Rocky Mountain National Park (RMNP) is the closest national park to my home in Colorado and I consider it my base park. It takes me about an hour to get there and I’ve been there enough to know how different the seasons are in both RMNP as well as in its gateway city, Estes Park. The seasons here are wildly different – from the extreme temperature swings to the number of visitors. Here is my take on what each of the four seasons is like:
Estes Park – In the summer, Estes Park is completely overrun with tourists. Despite this, it shouldn’t stop you from visiting. The weather is nearly perfect and is typically at least a few degrees cooler than the cities below on the plains, like Denver or Boulder. If you’re really looking for a cool down, you can cool off even more if you head high up into Rocky Mountian National Park. The town itself is a typical tourist town but with a mountain/western twist. There are the obligatory t-shirt, salt water taffy, chocolate, and ice cream shops that you would see in almost any national park gateway town. What makes Estes unique is the surrounding scenery, which wouldn’t be out of place in the Swiss Alps, with its huge snow-capped mountains and valleys. What is lacking though, in a good way, are flashy resorts as in other Colorado mountain towns like Vail or Aspen. Here, there are mostly small motels and cabins along with the place that Stephen King made famous, the Stanley Hotel.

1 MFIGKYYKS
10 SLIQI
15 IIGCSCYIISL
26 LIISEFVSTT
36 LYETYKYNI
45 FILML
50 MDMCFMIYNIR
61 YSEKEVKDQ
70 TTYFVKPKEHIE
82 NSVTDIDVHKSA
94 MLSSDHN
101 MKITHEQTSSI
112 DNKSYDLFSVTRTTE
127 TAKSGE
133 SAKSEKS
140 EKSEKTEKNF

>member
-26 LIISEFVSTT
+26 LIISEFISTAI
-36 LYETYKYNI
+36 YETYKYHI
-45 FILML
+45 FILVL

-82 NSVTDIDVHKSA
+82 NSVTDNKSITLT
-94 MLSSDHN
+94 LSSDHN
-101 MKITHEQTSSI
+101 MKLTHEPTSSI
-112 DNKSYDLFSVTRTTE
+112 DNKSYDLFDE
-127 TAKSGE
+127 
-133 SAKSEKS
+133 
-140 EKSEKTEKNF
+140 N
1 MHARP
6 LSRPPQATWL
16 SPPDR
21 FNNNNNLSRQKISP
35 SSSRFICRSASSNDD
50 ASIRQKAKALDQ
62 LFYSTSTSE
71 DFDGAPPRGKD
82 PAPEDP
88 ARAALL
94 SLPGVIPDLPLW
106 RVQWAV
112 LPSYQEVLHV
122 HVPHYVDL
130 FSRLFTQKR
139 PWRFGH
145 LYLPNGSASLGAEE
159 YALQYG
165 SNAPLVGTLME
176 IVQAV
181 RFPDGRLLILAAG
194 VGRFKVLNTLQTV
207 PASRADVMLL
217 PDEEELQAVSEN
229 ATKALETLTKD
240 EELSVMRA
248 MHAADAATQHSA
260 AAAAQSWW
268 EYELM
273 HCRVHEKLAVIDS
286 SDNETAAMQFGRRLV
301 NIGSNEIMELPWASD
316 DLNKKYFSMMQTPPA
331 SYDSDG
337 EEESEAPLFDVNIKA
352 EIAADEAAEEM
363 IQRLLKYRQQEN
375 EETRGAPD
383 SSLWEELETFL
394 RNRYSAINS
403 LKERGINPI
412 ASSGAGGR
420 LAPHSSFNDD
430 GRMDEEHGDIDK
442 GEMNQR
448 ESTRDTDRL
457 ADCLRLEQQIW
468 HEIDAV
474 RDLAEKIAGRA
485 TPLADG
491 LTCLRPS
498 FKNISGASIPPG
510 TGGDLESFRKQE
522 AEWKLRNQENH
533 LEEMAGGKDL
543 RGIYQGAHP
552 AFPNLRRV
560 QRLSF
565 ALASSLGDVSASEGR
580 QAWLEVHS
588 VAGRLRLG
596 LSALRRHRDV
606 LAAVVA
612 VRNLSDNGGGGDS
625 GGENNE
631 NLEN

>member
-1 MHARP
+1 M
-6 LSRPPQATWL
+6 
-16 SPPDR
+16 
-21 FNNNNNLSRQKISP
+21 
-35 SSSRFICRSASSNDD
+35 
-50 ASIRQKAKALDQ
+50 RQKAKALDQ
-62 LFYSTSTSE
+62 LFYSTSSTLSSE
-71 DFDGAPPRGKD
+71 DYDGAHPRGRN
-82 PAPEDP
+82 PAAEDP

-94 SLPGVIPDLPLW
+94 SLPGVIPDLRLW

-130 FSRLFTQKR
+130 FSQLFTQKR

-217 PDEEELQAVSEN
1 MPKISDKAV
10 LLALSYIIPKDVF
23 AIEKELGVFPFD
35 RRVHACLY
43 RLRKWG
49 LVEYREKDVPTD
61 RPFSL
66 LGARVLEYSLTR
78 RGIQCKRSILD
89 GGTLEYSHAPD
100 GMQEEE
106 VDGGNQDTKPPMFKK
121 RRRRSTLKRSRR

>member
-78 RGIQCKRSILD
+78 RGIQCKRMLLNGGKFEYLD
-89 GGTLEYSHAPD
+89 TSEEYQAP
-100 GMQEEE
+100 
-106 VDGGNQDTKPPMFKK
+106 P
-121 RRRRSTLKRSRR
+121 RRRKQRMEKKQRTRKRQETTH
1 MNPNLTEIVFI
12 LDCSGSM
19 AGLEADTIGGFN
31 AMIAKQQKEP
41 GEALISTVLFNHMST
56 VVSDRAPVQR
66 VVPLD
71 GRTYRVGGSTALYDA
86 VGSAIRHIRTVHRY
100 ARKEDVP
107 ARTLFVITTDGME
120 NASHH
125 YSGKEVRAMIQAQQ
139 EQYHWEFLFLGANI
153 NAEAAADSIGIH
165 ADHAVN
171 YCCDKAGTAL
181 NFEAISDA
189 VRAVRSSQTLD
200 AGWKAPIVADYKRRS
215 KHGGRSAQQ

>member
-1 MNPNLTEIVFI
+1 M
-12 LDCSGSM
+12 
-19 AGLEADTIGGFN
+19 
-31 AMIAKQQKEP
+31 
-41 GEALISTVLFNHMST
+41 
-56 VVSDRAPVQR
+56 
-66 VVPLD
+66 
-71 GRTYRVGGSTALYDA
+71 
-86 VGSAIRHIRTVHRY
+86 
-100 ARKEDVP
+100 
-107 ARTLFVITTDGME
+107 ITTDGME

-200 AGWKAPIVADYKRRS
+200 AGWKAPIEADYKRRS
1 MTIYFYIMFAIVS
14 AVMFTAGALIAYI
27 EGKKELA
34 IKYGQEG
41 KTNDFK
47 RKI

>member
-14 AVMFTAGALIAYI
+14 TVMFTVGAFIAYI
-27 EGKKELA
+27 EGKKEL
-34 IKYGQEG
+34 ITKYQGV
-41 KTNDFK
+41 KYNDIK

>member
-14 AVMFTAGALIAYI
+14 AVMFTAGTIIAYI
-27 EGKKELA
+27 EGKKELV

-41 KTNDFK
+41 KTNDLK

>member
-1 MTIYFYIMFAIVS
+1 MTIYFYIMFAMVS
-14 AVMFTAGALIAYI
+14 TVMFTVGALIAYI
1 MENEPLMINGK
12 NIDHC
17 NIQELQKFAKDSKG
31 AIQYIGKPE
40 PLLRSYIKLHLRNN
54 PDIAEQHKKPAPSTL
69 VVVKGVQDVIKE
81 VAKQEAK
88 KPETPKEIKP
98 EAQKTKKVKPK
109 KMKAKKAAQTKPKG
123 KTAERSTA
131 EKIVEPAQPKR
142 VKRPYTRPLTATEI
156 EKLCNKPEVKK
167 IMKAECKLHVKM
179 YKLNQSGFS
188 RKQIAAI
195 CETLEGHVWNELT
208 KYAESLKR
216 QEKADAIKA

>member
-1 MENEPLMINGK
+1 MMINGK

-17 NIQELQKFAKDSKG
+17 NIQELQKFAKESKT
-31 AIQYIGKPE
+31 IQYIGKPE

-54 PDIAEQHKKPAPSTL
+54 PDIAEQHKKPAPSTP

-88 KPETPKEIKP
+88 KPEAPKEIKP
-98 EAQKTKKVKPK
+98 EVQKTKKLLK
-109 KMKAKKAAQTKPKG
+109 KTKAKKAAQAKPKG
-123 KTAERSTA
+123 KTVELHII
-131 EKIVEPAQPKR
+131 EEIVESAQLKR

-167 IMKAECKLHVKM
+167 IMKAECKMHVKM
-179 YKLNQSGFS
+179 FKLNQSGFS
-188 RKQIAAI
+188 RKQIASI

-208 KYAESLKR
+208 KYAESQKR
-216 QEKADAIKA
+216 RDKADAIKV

RMNP – The throngs of tourists are here too, unfortunately. However, all you need to do is to start a hike on almost any trail and you can lose 90% of them after only a mile or so from the trailhead. Hiking in summertime at these elevations means being prepared by starting early to avoid afternoon thunderstorms. If you don’t consider yourself a hiker, consider a drive up Trail Ridge Road, a journey which can yield a somewhat unique activity, a summertime snowball fight or building a snowman. The highest point in the pass is 12,183 feet (over two miles high) and that leaves enough snow year round for winter games, even in mid summer. The wildlife also move up to higher elevations in summertime, seeking greener pastures. Up at these higher altitudes, you might see large herds of elk and bighorn sheep in the alpine tundra, way above the height where trees grow.
Estes Park – Surprisingly, Estes park can still be quite busy during the fall. Some might think it has to do with fall colors but the area around Estes Park and Rocky Mountain National Park really doesn’t have an abundance of aspen trees. For most people, the primary reason they come up here in the fall is to hear and see elk during the ‘rut’ which is the mating season. And why would you want to hear bugling elk during the mating season? The reason is that their mating calls sound like a sort of ancient call that can be heard from far off. It is a difficult sound to explain and do it justice, but is a truly a breathtaking and mesmerizing experience to see and hear, and something that simply must be heard in person. This is the main reason people flock to Estes Park in the fall, the elk literally bugle as they’re walking on the golf course, through parking lots right in town, as well as on the grounds of the Stanley Hotel.